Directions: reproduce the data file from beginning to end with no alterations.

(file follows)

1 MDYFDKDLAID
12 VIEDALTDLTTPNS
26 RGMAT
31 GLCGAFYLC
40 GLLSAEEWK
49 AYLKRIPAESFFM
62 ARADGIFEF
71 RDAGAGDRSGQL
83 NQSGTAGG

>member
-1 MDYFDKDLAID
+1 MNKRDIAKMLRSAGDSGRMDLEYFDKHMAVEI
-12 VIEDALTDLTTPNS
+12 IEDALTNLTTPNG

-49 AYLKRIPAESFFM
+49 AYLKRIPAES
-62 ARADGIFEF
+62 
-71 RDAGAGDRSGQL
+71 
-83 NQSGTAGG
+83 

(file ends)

1 MDYFDKDLAID
12 VIEDALTDLTTPNS
26 RGMAT
31 GLCGAFYLC
40 GLLSAEEWK
49 AYLKRIPAESFFM
62 ARADGIFEF
71 RDAGAGDRSGQL
83 NQSGTAGG

>member
-1 MDYFDKDLAID
+1 MNKRDIAKMLRSAGDSGRMDLEYFDKHMAVEI
-12 VIEDALTDLTTPNS
+12 IEDALTNLTTPNG

-49 AYLKRIPAESFFM
+49 AYLKRIPAES
-62 ARADGIFEF
+62 
-71 RDAGAGDRSGQL
+71 
-83 NQSGTAGG
+83 